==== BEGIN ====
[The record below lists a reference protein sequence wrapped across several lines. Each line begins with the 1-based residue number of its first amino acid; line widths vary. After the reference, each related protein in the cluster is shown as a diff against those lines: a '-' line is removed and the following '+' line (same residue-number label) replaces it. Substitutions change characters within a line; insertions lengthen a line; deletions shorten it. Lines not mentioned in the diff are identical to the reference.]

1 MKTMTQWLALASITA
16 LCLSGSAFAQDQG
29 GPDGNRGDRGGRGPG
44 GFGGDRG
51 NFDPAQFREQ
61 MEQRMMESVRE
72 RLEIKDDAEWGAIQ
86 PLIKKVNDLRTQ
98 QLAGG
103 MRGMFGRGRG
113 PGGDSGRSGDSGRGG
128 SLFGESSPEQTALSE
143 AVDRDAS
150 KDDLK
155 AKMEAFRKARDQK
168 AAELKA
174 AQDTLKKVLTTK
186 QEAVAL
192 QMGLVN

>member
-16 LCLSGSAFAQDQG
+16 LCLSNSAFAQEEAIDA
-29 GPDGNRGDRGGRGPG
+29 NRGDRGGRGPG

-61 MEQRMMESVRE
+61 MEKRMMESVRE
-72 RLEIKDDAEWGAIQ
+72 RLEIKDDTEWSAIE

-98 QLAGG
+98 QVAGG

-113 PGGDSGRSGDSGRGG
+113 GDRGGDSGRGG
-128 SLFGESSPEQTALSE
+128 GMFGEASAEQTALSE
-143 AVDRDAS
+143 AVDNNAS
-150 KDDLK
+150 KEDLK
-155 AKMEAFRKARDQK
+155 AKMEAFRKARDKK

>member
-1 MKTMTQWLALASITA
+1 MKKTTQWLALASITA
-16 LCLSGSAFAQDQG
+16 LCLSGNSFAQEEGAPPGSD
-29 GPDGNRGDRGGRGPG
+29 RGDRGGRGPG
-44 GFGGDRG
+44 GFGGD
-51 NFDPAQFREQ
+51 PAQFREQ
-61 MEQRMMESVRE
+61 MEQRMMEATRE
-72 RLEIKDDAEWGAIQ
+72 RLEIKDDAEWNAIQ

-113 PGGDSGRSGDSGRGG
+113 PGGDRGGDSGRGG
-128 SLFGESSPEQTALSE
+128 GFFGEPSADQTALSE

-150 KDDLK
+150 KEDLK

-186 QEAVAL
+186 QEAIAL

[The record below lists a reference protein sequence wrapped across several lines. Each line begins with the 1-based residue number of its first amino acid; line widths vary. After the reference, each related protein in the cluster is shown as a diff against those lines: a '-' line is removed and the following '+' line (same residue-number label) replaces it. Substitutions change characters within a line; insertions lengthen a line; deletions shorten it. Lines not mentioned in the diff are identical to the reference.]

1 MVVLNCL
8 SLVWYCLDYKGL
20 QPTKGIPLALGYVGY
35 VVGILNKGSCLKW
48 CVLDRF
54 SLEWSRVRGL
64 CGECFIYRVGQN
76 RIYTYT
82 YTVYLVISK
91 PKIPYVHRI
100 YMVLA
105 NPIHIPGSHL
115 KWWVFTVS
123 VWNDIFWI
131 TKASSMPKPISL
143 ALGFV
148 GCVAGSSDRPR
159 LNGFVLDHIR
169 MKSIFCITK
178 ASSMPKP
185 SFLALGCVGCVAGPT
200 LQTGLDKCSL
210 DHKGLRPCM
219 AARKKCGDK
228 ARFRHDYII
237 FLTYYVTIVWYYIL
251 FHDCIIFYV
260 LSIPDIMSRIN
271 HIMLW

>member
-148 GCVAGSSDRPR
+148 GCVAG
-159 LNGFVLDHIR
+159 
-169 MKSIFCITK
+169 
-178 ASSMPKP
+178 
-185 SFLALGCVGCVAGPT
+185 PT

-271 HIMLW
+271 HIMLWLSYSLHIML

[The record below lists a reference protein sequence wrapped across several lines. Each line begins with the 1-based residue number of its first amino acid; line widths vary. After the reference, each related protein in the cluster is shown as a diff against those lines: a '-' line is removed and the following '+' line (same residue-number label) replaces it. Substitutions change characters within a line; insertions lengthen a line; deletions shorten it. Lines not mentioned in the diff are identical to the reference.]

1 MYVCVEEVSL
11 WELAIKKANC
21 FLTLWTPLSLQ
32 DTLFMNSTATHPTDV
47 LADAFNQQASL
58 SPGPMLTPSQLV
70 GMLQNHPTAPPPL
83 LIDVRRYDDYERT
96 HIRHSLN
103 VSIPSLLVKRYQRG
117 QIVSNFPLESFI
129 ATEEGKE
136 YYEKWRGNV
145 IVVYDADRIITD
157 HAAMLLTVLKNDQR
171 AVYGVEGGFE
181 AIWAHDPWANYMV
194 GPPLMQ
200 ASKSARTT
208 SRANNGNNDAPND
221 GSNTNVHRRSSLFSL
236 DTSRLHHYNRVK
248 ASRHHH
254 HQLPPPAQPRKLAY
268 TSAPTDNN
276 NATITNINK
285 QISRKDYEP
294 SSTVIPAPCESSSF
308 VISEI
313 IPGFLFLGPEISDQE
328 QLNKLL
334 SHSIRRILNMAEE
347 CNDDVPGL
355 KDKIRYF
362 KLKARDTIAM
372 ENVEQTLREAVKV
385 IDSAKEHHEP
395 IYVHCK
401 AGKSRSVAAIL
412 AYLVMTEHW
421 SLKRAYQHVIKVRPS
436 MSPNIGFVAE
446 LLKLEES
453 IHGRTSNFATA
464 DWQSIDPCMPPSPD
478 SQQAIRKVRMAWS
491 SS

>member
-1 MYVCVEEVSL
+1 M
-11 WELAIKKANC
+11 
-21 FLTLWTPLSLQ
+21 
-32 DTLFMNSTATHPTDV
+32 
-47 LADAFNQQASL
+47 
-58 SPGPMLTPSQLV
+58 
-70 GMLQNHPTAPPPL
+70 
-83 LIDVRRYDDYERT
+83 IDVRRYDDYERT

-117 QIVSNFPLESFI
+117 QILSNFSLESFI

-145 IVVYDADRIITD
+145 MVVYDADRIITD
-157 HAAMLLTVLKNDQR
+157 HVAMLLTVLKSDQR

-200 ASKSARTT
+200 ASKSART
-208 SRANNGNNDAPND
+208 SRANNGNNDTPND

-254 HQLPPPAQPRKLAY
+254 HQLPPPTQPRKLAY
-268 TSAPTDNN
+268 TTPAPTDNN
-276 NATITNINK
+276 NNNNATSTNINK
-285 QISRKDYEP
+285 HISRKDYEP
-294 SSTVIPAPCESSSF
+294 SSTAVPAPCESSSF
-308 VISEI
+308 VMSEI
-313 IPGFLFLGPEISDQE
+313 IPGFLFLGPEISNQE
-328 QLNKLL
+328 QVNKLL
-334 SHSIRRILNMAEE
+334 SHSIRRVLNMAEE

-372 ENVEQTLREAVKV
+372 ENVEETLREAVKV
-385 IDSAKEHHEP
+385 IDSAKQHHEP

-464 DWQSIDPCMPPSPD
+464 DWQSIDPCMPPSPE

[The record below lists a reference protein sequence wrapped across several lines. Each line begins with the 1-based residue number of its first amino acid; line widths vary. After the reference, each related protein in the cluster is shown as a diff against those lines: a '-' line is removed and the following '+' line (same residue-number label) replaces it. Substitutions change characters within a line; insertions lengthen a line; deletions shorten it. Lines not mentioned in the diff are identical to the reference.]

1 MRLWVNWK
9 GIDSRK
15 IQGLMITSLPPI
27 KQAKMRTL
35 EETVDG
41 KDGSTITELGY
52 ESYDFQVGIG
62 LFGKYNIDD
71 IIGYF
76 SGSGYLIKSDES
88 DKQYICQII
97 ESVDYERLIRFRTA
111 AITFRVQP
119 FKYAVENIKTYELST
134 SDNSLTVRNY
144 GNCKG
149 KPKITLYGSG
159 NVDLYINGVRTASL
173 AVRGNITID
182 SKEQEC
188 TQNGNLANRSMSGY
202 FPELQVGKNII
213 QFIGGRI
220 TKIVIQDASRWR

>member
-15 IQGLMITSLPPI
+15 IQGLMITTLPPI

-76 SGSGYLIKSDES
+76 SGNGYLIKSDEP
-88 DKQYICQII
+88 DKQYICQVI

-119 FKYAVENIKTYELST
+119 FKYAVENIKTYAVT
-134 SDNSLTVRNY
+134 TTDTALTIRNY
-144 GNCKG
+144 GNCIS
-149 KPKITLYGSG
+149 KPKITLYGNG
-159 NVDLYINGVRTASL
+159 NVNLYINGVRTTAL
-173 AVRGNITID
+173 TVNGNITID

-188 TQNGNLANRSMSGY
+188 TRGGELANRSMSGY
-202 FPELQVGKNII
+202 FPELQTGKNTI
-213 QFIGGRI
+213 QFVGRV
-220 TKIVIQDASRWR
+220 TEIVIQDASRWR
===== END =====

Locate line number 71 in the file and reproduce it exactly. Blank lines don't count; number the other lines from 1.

54 SLEWSRVRGL